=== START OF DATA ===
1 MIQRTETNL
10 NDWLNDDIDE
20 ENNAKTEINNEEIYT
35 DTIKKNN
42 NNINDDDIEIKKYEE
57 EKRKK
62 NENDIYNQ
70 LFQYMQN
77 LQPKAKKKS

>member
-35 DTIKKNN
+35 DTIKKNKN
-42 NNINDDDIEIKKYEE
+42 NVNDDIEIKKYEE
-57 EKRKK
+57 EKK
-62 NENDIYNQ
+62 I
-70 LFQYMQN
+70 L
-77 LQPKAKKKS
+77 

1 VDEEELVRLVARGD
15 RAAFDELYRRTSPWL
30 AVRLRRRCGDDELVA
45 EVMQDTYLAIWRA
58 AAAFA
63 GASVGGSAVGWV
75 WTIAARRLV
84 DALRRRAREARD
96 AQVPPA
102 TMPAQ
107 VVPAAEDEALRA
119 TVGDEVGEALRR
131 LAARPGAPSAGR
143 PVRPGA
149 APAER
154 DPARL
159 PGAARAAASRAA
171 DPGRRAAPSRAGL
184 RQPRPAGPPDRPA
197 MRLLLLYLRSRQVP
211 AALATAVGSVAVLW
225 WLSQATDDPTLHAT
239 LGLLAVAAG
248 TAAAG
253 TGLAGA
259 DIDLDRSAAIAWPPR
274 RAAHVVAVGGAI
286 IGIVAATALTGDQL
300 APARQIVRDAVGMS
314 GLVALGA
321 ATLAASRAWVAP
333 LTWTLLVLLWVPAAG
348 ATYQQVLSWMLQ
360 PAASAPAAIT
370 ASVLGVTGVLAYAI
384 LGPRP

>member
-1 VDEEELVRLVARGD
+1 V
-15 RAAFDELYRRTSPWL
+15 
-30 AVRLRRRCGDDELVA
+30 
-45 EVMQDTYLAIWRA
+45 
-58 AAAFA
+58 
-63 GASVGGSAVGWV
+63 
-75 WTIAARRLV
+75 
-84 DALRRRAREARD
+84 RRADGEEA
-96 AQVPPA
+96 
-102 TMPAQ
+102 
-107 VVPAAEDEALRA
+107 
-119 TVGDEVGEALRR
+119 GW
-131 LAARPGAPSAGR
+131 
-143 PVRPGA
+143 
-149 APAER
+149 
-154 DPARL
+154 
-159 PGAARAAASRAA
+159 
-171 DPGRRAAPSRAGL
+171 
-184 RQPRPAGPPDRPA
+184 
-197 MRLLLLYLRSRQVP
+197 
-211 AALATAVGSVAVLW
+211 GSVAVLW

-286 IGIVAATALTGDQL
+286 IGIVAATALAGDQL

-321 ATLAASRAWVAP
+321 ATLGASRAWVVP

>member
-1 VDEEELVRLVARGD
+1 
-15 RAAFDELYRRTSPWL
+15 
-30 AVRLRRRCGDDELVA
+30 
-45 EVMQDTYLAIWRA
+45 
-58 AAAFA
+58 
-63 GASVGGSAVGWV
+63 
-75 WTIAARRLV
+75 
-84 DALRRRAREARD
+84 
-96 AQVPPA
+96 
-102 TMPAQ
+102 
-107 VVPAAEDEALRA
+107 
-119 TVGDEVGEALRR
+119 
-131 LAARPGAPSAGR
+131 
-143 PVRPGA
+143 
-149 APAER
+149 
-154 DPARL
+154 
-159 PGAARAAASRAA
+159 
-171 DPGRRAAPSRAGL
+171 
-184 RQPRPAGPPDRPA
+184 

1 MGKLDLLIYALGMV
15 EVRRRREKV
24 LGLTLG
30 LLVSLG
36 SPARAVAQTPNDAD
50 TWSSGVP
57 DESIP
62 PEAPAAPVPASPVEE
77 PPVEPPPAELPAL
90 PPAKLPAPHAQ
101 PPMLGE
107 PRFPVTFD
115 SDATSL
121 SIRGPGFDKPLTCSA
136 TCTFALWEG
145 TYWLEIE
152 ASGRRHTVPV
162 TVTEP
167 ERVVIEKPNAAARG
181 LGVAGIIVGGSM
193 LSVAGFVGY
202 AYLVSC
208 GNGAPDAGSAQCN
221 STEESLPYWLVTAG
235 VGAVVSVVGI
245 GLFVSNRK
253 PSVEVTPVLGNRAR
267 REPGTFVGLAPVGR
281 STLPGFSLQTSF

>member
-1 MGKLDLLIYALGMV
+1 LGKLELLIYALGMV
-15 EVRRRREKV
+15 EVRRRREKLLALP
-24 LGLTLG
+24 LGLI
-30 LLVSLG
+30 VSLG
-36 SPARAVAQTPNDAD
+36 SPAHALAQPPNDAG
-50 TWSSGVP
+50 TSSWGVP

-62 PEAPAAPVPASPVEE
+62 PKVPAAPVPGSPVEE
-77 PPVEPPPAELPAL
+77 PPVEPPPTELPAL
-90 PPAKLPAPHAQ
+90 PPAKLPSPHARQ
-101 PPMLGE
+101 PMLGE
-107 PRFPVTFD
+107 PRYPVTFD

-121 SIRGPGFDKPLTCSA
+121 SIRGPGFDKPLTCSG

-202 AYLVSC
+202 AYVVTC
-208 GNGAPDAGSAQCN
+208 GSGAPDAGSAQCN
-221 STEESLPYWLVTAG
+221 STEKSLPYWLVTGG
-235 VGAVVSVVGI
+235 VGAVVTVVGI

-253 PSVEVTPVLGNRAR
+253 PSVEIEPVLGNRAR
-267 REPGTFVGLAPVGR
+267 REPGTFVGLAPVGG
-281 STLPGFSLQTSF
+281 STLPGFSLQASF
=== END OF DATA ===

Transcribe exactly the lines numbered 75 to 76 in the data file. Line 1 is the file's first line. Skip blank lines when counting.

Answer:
+84 RRADGEEA
-96 AQVPPA